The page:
The antennas SA1, SA2 have respective apertures AP1, AP2 which contain the spiral antenna radiating elements. With reference to a boresight axis B running between the antennas SA1 and SA2, a normal axis N1 can be drawn perpendicular to the aperture AP1; normal axis N2 is drawn perpendicular to AP2. It is thus seen that the apertures AP1, AP2 are each squinted off the boresight axis B (and off the xz plane where the z axis runs through the paper) by a squint angle θs. Since the spiral antennas SA1 and SA2 each have a broad antenna beam pattern with a beam center pointing along the respective normal axis N1 or N2, the beams will overlap in space in the same manner as is shown in FIG. 2. That is, the antennas SA1 and SA2 can be envisioned in the orientations of the antennas A1 and A2, respectively, of FIG. 1, with the x and y axis of FIG. 4 rotated 90° to correspond with the x and y axis of FIG. 1, and with the normals N1 and N2 of the respective apertures corresponding exactly in both FIGS. 1 and 4. With this orientation, the antennas SA1 and SA2 would be positioned for azimuth angle of arrival measurements. For example, if each antenna SA1 and SA2 has a 3 dB beamwidth of approximately 70° and is oriented off boresight at a squint angle θs of about 35°, an angular field of view θv on the order of 100° can be achieved from the antenna pair. Full 360° azimuthal coverage would then be obtainable using four pairs of squinted beam antennas, with each pair dedicated to a 90° angular sector and with some overlapping coverage between adjacent sectors.
It should be noted that the antennas SA1 and SA2 are preferably of the same dimensions which would yield identical antenna patterns in all planes absent manufacturing tolerance variation. For example, where azimuth angle of arrival measurements are to be performed, the antenna patterns of antennas SA1 and SA2 should be nearly identical in the elevation plane. This will minimize azimuth angle measurements that undesirably vary as a function of the aircraft's altitude. In addition, the polarization is preferably circular which is advantageous for applications in which the polarization of the signals originating from the aircraft is unknown. The use of circular polarization by the antennas SA1 and SA2 will at least insure that about half the power of a linearly polarized wave is received. (Of course, if the signal from the aircraft is circular polarization of the opposite sense than that of the ground antennas, an undesirable cross polarized condition will occur). Accordingly, the use of spiral antennas are preferable inasmuch as they are naturally well-suited for circular polarization and have radiation patterns that are generally the same in all planes. The design of spiral antennas is well known in the art and therefore the intricate design details of the antennas SA1 and SA2 will not be elaborated upon. See, for example, chapter 14 in "Antenna Engineering Handbook", by R. Johnson, McGraw Hill Publishing Co., Third Edition for a detailed discussion on the design of spiral antennas. Advantageously, spiral antennas can easily be designed for broadband operation thereby enabling the direction finding system of the present invention to be operational over a broad frequency band. For instance, operation over a 6-18 Ghz band is possible using a pair of spiral antennas with diameters of about 1.5" separated by the distance d in FIG. 4 of approximately 3", with a 100° field of view θv. In any event, the present invention is not limited to the use of spiral antennas and other suitable antennas such as horns or small parabolic dishes can be employed, depending upon the application.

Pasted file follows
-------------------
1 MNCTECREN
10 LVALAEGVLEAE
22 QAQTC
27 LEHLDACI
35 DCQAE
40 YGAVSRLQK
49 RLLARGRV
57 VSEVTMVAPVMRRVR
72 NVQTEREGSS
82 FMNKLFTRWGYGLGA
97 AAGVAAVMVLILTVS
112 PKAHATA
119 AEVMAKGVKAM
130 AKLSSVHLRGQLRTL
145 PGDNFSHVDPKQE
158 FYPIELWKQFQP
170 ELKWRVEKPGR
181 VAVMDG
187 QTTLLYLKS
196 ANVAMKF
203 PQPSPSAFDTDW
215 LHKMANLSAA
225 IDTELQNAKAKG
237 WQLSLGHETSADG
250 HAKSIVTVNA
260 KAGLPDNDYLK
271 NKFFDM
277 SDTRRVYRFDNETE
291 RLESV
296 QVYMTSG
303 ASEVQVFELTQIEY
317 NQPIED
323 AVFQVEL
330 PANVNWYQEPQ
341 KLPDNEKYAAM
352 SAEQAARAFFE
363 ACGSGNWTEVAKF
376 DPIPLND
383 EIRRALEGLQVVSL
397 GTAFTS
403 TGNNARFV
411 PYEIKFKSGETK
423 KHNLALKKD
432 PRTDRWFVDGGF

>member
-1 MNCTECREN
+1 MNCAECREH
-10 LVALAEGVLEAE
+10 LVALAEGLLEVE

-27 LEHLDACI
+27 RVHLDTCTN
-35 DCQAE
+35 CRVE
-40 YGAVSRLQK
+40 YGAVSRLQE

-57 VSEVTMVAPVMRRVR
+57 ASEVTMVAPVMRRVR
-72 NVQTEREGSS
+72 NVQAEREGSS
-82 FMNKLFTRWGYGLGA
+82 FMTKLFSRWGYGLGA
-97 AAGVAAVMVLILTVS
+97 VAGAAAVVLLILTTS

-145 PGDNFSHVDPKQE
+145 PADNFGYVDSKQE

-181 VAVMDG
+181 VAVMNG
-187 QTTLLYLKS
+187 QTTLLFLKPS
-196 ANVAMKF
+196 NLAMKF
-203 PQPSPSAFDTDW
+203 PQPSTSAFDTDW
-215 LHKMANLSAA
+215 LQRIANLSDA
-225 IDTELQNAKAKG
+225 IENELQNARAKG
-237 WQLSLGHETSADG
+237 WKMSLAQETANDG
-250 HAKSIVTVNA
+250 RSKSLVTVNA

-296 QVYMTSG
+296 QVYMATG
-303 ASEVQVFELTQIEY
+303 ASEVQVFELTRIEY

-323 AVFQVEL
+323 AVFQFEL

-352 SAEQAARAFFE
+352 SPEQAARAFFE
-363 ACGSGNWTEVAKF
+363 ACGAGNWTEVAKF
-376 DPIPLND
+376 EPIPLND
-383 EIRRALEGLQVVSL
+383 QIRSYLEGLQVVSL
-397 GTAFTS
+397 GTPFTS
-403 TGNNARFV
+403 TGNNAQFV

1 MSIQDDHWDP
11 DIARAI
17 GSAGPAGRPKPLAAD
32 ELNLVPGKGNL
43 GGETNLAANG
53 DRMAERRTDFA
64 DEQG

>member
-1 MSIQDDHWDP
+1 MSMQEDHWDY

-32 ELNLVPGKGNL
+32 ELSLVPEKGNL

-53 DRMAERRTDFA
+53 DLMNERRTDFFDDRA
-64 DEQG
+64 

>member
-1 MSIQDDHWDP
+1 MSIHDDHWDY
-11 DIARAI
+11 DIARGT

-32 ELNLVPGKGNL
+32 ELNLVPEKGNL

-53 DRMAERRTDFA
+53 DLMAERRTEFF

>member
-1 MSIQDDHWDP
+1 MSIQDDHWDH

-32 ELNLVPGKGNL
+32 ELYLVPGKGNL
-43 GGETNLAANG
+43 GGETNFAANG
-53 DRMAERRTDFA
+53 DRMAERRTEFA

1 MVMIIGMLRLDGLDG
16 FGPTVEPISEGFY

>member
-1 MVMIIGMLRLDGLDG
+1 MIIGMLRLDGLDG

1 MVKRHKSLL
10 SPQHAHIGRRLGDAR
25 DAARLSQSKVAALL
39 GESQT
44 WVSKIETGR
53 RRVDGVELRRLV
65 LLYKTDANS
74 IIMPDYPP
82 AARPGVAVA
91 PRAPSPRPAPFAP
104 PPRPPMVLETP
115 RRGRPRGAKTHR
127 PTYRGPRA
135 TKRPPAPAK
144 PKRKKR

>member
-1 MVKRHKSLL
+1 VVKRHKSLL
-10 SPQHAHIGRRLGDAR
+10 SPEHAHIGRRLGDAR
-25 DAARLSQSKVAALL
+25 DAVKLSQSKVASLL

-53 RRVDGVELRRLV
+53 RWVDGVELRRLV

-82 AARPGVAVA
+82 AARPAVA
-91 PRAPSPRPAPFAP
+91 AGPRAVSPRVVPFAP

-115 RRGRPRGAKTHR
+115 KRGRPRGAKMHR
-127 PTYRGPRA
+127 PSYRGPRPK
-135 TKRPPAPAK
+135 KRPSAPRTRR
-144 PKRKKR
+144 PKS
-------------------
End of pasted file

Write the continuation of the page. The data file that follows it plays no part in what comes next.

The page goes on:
If elevation angle measurements are desired, the antenna SA1 could be mounted with its aperture AP1 facing approximately vertically (i.e., at a 90° elevation angle) while antenna SA2 faces approximately along the horizon (elevation angle of 0°). In this case, the boresight axis would be at an elevation angle of about 45° and the squint angle θs of each antenna would be about 45° from either side of the boresight axis. This configuration could be employed to cover elevation angles of arrival from 0° to 90° or greater over a given azimuth angular sector.
Whether the spiral antennas SA1 and SA2 are positioned to measure azimuth, elevation or skewed angles of arrival, the amplitude and phase of the RF energy independently received by the two antennas is compared to determine the angle of arrival θ. The phase of the two received signals are compared to each other to determine the angle θ based on the phase interferometer principles described in reference to FIG. 3. As explained previously, depending on the spacing d between the phase reference points (phase centers) of the antennas, energy received at a given phase relationship and frequency can be interpreted as originating from more than one direction θ resulting in ambiguities in the measurement. These ambiguities are resolved in the present invention by the simultaneous measurement of amplitude between the received signals using the identical antennas SA1 and SA2. As such, the present approach is generally referred to as the hybrid amplitude/phase comparison technique. Basically, with this type of hybrid system the computation of the angle θ may first be made by a processor using the phase information, whereupon at least two ambiguous angles of arrival θ1 and θ2 will be computed and stored in a memory. The calculation is then independently performed using the amplitude information to yield another angle of arrival θ3. If θ3 is closer to θ1 than θ2, the correct angle of arrival is θ1 ; likewise, if θ3 is closer to θ2 than it is to θ1, then θ2 is the correct angle of arrival. Since the phase measurement (absent the ambiguities) is more accurate than the amplitude measurement, there would be no advantage in averaging θ3 with either θ1 or θ2. In any event, the calibration technique of the present invention improves the direction finding accuracy of this type of system.